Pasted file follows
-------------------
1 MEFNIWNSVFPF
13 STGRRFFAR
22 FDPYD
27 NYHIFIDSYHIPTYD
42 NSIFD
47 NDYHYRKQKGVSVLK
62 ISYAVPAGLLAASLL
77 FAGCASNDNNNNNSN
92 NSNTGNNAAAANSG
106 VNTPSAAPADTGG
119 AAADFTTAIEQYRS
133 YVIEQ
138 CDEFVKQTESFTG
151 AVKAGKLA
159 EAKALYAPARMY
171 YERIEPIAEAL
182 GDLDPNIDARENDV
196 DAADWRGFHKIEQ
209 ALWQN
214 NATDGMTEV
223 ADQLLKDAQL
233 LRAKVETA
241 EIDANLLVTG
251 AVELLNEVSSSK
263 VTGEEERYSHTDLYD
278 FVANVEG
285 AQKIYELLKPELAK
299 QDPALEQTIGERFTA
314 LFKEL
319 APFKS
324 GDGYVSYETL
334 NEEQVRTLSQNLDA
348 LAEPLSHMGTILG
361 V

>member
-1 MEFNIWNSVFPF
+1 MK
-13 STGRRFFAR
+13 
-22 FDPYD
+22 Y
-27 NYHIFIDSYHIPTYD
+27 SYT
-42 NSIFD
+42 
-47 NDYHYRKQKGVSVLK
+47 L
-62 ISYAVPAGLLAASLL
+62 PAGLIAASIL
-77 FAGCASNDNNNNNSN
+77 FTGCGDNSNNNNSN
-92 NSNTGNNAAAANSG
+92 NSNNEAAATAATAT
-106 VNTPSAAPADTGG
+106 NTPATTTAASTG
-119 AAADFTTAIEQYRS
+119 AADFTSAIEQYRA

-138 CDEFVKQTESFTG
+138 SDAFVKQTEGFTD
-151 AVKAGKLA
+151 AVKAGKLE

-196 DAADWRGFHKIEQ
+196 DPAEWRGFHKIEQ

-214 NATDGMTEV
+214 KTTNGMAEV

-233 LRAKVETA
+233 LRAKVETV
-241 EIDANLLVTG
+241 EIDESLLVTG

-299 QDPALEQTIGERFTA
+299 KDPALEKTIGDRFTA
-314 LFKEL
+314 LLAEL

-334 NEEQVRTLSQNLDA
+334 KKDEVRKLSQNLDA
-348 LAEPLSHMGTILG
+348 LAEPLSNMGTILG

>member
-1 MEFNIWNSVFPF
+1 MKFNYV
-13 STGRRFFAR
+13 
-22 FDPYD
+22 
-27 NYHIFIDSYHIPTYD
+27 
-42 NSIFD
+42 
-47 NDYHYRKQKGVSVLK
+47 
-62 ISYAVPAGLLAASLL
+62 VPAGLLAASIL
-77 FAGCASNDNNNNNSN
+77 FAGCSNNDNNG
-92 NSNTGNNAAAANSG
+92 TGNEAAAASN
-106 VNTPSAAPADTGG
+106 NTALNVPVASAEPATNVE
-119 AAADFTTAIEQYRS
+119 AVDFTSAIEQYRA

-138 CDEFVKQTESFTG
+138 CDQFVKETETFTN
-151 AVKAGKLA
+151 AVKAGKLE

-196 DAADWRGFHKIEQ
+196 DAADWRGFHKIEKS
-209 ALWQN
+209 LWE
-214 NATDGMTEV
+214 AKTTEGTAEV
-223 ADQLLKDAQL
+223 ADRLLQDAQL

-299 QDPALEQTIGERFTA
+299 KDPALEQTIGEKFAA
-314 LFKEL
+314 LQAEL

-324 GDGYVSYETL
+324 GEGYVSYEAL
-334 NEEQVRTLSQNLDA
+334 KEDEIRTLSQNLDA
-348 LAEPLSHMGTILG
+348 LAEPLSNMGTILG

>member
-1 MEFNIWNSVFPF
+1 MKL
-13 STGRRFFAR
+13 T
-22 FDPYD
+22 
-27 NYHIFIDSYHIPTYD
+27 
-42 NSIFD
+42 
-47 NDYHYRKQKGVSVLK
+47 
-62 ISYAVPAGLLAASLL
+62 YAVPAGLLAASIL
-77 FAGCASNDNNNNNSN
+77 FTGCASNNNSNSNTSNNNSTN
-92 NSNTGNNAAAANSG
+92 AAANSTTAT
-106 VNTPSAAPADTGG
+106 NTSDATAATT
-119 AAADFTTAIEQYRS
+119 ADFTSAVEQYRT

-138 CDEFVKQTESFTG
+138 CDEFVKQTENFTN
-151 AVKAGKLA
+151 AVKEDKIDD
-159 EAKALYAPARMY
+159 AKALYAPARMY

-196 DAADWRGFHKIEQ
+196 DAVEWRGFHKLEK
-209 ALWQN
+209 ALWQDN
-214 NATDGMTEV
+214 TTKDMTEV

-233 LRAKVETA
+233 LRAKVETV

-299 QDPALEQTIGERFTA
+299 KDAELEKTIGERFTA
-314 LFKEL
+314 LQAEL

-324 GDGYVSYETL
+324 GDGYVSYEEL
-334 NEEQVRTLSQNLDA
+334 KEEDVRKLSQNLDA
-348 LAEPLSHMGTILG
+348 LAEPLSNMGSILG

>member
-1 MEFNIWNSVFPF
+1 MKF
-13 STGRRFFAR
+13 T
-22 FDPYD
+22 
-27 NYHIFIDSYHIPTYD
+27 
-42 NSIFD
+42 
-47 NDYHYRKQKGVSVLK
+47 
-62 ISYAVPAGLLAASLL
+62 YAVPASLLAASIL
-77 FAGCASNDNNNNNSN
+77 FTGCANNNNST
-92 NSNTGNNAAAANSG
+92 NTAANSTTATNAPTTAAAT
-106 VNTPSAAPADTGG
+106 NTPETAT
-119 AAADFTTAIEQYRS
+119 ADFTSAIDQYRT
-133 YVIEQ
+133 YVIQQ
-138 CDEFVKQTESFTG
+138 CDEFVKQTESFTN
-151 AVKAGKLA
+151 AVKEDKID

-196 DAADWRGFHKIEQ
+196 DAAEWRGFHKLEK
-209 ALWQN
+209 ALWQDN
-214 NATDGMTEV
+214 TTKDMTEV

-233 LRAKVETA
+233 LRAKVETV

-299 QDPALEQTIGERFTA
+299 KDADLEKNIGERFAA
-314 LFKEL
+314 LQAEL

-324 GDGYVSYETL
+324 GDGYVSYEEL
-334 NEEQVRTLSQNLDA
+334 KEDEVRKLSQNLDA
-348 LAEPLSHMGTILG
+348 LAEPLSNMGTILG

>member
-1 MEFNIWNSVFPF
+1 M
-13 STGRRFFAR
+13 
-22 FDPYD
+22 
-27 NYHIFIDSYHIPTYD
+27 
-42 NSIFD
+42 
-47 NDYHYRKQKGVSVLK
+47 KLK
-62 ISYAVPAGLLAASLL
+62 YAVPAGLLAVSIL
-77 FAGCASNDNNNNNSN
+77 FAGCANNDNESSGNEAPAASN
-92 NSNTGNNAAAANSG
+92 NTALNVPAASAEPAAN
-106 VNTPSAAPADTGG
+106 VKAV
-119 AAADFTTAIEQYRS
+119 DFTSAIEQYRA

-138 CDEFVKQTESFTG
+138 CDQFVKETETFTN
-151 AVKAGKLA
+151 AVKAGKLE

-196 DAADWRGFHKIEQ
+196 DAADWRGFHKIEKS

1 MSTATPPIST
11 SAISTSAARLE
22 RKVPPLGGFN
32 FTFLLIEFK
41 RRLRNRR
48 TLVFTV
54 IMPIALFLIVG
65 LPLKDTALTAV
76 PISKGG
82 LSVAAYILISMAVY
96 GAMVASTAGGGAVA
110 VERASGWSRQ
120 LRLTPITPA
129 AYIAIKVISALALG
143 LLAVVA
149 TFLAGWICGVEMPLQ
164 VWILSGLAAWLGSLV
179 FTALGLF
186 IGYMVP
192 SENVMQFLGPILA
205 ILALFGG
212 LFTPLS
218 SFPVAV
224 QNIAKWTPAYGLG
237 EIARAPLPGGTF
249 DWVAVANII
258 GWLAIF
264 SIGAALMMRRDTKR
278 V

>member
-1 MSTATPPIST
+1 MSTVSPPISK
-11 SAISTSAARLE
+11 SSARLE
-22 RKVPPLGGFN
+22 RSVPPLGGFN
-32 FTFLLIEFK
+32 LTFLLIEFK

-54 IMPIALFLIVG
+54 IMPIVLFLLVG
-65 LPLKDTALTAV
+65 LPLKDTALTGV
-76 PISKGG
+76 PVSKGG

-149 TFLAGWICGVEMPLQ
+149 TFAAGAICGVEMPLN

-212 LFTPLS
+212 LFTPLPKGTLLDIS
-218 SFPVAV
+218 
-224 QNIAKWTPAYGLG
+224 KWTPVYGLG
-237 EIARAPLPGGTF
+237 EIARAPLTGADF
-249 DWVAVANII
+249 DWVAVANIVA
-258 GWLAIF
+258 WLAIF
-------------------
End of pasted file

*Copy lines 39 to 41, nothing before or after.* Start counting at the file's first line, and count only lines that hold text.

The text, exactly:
+13 
-22 FDPYD
+22 Y